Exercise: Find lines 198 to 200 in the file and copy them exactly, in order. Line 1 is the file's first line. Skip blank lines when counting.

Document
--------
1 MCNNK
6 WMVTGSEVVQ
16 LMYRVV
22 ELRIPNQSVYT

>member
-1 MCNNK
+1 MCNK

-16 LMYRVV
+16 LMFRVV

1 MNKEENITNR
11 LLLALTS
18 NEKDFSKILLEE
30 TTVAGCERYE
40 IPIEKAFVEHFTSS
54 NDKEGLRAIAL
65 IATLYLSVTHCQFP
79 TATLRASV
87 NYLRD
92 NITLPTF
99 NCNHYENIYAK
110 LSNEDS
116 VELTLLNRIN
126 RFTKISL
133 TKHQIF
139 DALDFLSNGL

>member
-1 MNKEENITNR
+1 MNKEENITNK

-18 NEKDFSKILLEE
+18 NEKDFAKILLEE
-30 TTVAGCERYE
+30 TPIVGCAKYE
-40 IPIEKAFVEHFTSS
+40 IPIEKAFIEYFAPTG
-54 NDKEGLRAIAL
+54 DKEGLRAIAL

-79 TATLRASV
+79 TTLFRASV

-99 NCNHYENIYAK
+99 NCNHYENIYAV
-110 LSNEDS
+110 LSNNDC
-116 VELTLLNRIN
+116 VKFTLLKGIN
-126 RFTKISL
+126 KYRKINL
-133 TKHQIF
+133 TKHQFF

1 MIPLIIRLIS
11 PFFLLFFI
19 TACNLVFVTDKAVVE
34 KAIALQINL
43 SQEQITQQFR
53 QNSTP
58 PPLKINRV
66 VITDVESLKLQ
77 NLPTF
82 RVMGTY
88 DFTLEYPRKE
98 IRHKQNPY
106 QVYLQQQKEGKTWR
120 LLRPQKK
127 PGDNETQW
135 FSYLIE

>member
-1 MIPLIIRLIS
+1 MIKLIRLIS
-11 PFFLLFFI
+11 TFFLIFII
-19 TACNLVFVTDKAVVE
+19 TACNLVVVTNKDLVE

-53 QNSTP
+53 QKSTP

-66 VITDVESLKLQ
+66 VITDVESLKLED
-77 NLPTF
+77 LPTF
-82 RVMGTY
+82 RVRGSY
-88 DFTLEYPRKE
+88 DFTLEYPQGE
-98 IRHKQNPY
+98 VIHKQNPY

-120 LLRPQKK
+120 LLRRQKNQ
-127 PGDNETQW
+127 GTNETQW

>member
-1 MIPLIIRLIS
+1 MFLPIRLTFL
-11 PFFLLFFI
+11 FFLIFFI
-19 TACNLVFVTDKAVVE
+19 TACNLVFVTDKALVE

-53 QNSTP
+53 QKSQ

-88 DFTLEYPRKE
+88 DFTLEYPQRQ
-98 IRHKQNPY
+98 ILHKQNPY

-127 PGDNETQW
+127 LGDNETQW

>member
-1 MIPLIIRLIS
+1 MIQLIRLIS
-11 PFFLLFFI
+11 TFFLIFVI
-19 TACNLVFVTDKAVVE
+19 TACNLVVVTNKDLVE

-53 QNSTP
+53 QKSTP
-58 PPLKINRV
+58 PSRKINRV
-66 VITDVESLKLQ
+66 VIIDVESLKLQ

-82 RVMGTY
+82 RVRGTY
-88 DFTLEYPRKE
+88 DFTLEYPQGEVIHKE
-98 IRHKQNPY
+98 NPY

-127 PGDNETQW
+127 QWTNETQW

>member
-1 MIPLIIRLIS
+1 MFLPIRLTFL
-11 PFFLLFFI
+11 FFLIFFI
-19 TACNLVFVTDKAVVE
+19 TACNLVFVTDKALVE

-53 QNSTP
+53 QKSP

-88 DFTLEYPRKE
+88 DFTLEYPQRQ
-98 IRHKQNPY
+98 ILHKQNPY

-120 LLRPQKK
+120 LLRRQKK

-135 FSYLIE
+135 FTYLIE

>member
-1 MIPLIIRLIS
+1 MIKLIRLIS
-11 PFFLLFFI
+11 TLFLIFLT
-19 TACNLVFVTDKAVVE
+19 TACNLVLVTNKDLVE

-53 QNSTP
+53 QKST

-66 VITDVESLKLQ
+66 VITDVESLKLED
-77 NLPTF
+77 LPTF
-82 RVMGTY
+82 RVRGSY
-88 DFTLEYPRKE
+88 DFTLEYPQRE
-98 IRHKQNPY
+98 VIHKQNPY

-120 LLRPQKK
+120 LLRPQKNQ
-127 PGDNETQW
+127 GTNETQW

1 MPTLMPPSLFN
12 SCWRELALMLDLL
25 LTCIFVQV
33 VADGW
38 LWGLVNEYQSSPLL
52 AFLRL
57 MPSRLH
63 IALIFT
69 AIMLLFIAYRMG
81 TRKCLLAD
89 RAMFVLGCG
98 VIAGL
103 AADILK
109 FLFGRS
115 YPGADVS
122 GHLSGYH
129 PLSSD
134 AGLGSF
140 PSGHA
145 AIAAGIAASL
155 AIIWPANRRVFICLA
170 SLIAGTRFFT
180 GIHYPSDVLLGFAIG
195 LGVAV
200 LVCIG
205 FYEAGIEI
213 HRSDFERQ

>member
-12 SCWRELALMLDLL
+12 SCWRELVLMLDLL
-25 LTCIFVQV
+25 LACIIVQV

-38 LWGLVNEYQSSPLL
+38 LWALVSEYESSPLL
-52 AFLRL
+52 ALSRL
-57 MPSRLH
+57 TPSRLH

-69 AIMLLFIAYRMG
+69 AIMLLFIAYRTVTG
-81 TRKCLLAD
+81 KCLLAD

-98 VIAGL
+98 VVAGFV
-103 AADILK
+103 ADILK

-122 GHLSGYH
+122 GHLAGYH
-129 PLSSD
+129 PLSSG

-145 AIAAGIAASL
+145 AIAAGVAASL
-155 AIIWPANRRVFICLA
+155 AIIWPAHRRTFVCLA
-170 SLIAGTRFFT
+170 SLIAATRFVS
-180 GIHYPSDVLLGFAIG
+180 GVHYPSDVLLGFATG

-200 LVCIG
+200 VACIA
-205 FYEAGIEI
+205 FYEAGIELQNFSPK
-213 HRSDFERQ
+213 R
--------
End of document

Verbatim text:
-52 AFLRL
+52 ALSRL
-57 MPSRLH